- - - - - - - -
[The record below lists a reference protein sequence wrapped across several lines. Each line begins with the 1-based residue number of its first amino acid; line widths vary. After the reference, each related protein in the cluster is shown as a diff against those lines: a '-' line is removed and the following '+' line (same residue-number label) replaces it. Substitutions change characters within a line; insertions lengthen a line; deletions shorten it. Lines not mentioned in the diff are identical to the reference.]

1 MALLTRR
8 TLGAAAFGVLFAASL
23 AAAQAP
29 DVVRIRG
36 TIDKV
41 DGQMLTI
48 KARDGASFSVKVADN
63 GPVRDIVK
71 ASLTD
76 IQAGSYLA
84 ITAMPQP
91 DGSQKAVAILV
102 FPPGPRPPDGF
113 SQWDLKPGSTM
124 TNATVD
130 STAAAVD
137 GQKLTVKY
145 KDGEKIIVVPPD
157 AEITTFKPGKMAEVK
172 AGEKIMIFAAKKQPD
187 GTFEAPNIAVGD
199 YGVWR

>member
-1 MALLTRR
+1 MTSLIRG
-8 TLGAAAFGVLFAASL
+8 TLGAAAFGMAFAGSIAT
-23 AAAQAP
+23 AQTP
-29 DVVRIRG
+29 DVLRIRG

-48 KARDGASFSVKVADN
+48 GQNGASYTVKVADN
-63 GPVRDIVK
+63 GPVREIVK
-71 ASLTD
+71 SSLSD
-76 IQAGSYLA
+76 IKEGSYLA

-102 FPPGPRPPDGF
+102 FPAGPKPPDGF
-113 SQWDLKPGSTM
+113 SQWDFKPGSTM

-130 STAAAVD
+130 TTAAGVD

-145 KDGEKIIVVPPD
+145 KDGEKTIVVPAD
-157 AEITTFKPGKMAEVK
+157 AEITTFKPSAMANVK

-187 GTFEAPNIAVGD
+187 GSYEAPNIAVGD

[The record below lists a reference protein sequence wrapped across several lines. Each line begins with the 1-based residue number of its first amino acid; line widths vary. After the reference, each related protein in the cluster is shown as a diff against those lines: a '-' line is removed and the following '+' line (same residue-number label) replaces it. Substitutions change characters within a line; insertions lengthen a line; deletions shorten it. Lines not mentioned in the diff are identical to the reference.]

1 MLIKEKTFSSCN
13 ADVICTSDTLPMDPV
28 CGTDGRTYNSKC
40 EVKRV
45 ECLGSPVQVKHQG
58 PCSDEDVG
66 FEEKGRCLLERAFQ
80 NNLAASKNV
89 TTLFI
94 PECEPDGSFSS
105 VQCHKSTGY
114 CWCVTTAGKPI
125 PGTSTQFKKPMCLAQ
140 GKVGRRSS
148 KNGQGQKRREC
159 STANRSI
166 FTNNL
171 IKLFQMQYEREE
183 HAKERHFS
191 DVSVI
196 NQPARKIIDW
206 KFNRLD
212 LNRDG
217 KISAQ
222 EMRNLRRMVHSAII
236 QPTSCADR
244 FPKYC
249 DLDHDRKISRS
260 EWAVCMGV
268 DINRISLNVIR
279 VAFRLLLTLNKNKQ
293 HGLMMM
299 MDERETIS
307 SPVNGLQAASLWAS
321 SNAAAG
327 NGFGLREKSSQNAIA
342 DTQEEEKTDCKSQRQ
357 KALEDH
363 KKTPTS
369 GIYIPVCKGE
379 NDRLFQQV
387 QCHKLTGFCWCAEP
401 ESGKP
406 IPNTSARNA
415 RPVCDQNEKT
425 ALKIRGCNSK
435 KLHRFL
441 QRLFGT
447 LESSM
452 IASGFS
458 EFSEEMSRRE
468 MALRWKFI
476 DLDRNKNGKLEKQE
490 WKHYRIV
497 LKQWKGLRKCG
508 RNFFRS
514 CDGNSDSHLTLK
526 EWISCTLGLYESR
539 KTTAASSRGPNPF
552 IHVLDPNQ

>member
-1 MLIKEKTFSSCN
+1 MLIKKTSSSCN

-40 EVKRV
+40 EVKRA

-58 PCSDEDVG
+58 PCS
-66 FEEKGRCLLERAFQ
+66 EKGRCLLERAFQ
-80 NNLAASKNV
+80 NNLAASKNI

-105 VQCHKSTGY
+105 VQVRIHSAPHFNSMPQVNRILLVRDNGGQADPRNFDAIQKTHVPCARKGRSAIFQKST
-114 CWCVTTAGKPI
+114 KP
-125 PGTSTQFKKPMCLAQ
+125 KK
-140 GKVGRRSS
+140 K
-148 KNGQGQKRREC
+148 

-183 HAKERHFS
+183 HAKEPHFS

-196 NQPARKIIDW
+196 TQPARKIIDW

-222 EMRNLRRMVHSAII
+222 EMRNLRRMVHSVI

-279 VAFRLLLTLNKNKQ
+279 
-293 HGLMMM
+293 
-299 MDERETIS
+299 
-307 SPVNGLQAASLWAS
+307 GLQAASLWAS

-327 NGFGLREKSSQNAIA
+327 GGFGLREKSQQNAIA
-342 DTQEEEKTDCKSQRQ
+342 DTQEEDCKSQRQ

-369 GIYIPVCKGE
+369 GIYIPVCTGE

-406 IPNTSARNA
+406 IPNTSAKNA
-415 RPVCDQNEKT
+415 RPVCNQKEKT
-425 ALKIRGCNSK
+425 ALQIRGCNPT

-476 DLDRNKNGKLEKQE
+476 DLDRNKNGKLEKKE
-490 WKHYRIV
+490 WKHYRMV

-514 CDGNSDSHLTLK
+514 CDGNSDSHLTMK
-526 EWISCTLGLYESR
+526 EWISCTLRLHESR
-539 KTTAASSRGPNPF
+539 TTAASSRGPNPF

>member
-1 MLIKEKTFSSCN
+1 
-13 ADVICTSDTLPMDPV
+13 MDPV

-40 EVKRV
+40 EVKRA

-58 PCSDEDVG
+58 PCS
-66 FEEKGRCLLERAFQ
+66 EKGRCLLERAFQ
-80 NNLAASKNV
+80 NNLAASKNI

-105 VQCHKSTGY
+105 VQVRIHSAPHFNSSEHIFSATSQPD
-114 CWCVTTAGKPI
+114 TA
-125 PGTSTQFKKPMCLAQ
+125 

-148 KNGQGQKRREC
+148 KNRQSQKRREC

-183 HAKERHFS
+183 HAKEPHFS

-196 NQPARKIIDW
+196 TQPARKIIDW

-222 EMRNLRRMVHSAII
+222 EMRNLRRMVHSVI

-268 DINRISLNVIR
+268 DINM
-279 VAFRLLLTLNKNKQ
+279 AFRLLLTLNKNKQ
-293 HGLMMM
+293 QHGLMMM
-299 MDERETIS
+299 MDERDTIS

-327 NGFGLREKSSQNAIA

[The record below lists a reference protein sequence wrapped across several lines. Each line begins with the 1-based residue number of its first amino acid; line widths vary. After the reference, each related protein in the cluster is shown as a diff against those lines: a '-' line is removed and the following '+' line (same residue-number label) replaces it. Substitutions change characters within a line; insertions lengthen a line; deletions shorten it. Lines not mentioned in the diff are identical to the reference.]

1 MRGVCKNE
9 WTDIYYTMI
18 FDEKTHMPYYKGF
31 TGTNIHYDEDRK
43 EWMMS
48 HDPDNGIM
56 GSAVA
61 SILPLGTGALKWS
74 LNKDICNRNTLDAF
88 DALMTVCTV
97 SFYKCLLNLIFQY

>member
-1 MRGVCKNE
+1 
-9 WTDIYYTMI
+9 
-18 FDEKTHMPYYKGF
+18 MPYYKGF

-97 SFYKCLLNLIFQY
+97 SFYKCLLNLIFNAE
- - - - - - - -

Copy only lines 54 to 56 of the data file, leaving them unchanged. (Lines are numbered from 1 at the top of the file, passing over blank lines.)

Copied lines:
1 MLIKEKTFSSCN
13 ADVICTSDTLPMDPV
28 CGTDGRTYNSKC